When we're talking about these massive budget cuts, are we concerned or talking about massive layoffs of our employees?

Scott Siegel, Superintendent :

No, we're not looking at layoffs for next year. We have reserves, and we've been preparing for recession for some time now. So, while we were preparing for recession that was somewhat milder than what we're currently facing. We have some things that we're able to do, some measures that we can take to get us through next year. After that, we will have to make some more serious cuts, but we don't anticipate making layoffs at this point as long as things don't get worse. One of the indicators of future behavior is past behavior, and in the last recession, The Great Recession. this district did not do large layoffs to solve the problem; we found other ways.

Denise Wickham, Deputy Superintendent :

So if we are not laying staff off and we need to conserve our funding, do you anticipate us cutting programs for students?

Scott Siegel, Superintendent :

I don't anticipate large programmatic cuts, at least initially, for students. We want to preserve the quality of education for kids. That said, there are some things that will be different. We're looking at trimming site budgets, we're looking at having a reduced number of staff days for training and professional development, and those sorts of things do eventually have an impact on kids. We're also looking at the possibility of reducing our maintenance budgets for a few years, our textbook budgets for a few years, things like that that we can do for a while without having a horrible impact. Although, they certainly can't be done for long, long periods of time.

Denise Wickham, Deputy Superintendent :

I know that enrollment numbers certainly play a very large factor in our budget considerations for the future. So what can you share with us about our enrollment for next year?

Scott Siegel, Superintendent :

Our enrollment's been pretty flat the last few years and we're anticipating a slight decline for next year. That said, one area that we're struggling with right now is kindergarten enrollment and registration. Normally by this point in time, we have about 800 kindergarteners enrolled for next year, and right now we're in the low to mid seven hundreds. We think there's perhaps as many as 100 kids who have not yet registered because of the COVID closures. So I'd like to encourage any parents who either have or know of kindergarten students for next year, we are open to accept enrollments right now.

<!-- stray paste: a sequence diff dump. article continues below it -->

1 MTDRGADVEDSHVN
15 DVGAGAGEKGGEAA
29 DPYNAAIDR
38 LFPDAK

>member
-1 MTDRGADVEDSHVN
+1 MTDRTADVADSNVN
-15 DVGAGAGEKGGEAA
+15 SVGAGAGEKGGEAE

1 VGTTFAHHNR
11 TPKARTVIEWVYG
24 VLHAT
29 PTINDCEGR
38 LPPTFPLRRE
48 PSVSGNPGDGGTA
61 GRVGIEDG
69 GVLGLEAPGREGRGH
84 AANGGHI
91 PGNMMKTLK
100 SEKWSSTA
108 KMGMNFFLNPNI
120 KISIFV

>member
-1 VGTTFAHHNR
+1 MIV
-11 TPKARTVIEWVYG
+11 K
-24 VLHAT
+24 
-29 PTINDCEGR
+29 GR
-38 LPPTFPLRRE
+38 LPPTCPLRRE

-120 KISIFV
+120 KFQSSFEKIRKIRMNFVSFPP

Denise Wickham, Deputy Superintendent :

That would be very helpful. It's difficult for us to continue to place teachers and continue our hiring if we don't know where our kindergarten students or how many kindergarten students we will have for next year. So I certainly appreciate you sharing that we are continuing to be open to accept both TK and kindergarten registration packets.

Scott Siegel, Superintendent :

Right, those packets are available for pickup where we serve meals, and also people can come to straight to the District Office to get packets at this time.

Denise Wickham, Deputy Superintendent :

So as we are preparing to fully staff our classrooms and our schools for next year, what might school look like in the 2021 school year?

Scott Siegel, Superintendent :

Thanks Denise, that's a great question, and one we don't totally know the answer to right now because we will not be able to make a decision on exactly how we're opening until we get very close to opening day. I will tell our listeners this: We will be open for school in one form or another on August 12 of this coming year. That may be a combination of distance learning or in-person learning. We're working on plans to open up with all of our students at once on campus, we're also preparing plans for what happens if we can only have half our kids there each day, and of course, our least favorite option is to have distance learning continue. But we need to have all of those options available because we will not be able to tell which option we're going to be using until we get right close to that date.

Denise Wickham, Deputy Superintendent :

I know that there's a great deal of anxiety in our community for both our students and our staff. I've been asked many questions by staff members as far as what precautions we will be taking to ensure the safety of our staff to the best extent possible. Can you enlighten us on what some of those precautions might be for staff and for students moving into the next school year?

Scott Siegel, Superintendent :